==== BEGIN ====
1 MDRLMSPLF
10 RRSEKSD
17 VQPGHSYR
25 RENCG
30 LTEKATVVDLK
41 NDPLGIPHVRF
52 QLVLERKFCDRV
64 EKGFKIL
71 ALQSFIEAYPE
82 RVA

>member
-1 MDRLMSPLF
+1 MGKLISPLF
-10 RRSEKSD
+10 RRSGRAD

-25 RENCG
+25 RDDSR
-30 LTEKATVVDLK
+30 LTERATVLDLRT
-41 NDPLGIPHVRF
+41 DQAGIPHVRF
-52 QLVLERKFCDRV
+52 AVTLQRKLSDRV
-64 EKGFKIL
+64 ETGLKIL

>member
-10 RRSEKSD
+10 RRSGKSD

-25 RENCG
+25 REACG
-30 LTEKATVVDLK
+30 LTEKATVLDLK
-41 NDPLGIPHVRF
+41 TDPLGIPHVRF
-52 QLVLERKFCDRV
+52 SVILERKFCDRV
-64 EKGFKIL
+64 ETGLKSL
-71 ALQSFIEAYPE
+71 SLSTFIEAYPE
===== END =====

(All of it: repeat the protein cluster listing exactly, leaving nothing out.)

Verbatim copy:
1 MDRLMSPLF
10 RRSEKSD
17 VQPGHSYR
25 RENCG
30 LTEKATVVDLK
41 NDPLGIPHVRF
52 QLVLERKFCDRV
64 EKGFKIL
71 ALQSFIEAYPE
82 RVA

>member
-1 MDRLMSPLF
+1 MGKLISPLF
-10 RRSEKSD
+10 RRSGRAD

-25 RENCG
+25 RDDSR
-30 LTEKATVVDLK
+30 LTERATVLDLRT
-41 NDPLGIPHVRF
+41 DQAGIPHVRF
-52 QLVLERKFCDRV
+52 AVTLQRKLSDRV
-64 EKGFKIL
+64 ETGLKIL

>member
-10 RRSEKSD
+10 RRSGKSD

-25 RENCG
+25 REACG
-30 LTEKATVVDLK
+30 LTEKATVLDLK
-41 NDPLGIPHVRF
+41 TDPLGIPHVRF
-52 QLVLERKFCDRV
+52 SVILERKFCDRV
-64 EKGFKIL
+64 ETGLKSL
-71 ALQSFIEAYPE
+71 SLSTFIEAYPE